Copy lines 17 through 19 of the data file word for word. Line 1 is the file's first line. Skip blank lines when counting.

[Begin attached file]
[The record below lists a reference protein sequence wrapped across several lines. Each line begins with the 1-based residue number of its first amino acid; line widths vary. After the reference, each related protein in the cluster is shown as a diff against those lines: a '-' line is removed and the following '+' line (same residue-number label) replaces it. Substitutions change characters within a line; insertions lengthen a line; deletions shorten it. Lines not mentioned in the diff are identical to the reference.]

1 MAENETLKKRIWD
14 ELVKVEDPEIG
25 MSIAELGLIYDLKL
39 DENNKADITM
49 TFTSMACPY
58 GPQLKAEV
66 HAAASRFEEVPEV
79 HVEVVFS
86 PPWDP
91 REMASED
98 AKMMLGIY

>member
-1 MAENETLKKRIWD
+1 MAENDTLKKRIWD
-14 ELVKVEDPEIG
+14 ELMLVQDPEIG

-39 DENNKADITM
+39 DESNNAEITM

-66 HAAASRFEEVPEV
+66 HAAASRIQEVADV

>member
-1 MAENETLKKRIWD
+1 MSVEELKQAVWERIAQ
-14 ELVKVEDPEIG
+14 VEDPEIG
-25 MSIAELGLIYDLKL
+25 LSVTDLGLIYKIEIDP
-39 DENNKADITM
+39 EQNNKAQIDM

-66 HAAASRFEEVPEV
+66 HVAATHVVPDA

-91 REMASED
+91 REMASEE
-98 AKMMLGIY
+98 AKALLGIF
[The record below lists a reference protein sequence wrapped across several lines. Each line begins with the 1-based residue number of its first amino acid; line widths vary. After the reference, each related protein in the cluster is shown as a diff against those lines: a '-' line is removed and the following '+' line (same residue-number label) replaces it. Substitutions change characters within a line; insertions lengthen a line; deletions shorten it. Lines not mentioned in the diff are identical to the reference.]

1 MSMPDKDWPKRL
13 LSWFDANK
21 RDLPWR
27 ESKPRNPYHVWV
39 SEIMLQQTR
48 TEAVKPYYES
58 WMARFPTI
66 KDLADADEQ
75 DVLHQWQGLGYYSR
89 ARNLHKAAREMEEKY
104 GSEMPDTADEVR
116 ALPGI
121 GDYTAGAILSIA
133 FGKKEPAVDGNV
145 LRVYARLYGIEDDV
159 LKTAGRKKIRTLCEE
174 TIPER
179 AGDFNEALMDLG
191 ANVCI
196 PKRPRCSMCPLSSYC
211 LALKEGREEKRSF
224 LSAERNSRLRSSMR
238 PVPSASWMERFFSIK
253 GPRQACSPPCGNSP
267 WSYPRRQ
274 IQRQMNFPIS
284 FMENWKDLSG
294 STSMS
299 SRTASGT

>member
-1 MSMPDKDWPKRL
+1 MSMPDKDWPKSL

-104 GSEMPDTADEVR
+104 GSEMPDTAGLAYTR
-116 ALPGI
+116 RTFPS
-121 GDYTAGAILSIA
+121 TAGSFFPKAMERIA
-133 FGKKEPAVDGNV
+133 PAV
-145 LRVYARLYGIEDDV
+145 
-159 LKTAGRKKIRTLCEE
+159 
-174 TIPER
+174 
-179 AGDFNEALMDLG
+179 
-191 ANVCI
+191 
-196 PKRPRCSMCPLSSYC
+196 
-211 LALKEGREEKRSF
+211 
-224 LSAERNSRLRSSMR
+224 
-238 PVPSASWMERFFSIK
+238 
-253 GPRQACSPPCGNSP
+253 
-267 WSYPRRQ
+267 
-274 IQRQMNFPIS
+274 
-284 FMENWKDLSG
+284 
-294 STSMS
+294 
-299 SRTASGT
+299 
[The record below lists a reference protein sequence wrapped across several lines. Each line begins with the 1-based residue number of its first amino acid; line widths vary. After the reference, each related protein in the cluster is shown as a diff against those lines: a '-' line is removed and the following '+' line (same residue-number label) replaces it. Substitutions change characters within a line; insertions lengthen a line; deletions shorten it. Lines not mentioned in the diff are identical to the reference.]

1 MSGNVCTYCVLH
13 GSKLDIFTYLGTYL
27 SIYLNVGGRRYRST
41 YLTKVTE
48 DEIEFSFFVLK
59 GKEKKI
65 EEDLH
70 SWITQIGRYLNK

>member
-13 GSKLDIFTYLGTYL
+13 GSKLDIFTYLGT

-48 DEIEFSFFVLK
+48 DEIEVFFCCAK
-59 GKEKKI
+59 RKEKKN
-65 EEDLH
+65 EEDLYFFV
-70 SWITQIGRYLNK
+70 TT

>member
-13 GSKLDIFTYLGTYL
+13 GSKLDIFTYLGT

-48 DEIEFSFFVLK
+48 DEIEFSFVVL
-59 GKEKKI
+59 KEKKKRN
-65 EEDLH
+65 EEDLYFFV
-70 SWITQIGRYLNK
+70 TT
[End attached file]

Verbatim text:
+14 ELMLVQDPEIG

-39 DENNKADITM
+39 DESNNAEITM